I visited many small producers here in Normandy, I talked to them, had them explain their work to me and tried many, many different types of cider. I brought the most interesting types to Berlin and together with Leila offered them at Berlin’s Street Food Thursday at the Markthalle Neun in Kreuzberg. Leila created small dishes to offer with the cider. The interest in what we were offering was overwhelming. It gave us the courage to keep thinking and we began to dream about opening our own restaurant, and of our own brand of cider. In fact, there are also many other wonderful artisanal foods from Normandy that we want to bring to Germany. Raw milk cheese and butter are high on the list.

These are wonderful plans for Berlin. What happens next in Normandy?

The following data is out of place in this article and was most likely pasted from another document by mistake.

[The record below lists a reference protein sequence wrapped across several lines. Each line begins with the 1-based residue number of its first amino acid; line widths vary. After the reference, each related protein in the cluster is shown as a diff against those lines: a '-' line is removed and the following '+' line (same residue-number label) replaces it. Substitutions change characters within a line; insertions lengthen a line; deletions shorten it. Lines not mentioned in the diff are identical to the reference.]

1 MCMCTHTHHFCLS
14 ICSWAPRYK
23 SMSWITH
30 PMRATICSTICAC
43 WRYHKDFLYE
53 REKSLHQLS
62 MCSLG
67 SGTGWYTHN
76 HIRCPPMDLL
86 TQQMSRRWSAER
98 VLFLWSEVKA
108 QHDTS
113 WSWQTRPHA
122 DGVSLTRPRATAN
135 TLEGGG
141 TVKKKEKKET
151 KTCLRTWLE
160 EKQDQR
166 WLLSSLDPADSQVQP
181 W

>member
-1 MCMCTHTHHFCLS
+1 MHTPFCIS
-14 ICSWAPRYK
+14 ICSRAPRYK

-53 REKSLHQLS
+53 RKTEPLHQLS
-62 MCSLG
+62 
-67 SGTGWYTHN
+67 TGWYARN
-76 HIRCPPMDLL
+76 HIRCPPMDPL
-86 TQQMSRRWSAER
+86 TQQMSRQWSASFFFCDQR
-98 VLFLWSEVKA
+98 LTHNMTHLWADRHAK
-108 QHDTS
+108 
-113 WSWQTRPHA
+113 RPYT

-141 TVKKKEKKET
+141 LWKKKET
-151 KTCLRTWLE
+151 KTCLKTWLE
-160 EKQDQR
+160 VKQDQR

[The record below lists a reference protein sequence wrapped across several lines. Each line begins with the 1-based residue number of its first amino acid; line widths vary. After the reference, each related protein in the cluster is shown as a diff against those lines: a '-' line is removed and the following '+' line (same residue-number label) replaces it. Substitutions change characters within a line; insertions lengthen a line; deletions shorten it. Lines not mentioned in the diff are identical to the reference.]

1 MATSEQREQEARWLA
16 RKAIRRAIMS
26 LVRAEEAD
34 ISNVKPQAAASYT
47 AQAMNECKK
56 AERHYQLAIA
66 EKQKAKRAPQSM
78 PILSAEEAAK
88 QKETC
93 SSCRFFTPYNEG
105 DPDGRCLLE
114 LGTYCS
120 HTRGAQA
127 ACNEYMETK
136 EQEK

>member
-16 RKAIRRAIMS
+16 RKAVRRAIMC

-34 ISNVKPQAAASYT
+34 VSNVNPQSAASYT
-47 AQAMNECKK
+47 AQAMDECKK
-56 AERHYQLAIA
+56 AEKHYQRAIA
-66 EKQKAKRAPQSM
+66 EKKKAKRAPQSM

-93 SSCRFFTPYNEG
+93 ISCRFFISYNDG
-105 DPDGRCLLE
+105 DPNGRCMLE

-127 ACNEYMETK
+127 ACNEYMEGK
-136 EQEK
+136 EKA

I want to spend as much time here as possible and to be inspired. Because the renovation of the house was so much fun, Emmanuel and I bought another house, a wonderful ruin that will be a lot of work for us. We financed it through the sale of our apartment in Paris. We want to sell our current home so we can renovate the new home. The renovation and sale of homes in Normandy has the potential to be a good business model. As they say here, “On verra!” We’ll see. And drink good cider.

Thank you for a wonderful weekend in Normandy and good luck! Find a special feature on Sidney Kristiansen and “Comptoir du Cidre” in the second issue of Companion, a project developed by FvF for 25hours Hotels. “Comptoir du Cidre” will open its doors August 8 at Kollwitzstraße 98. Meanwhile visit Sidney and enjoy a glass of cider at Markthalle Neun in Berlin.

Photography: Lu Wenpeng (Normandy)
Marlen Mueller (Berlin)
Interview: Cathrin Brandes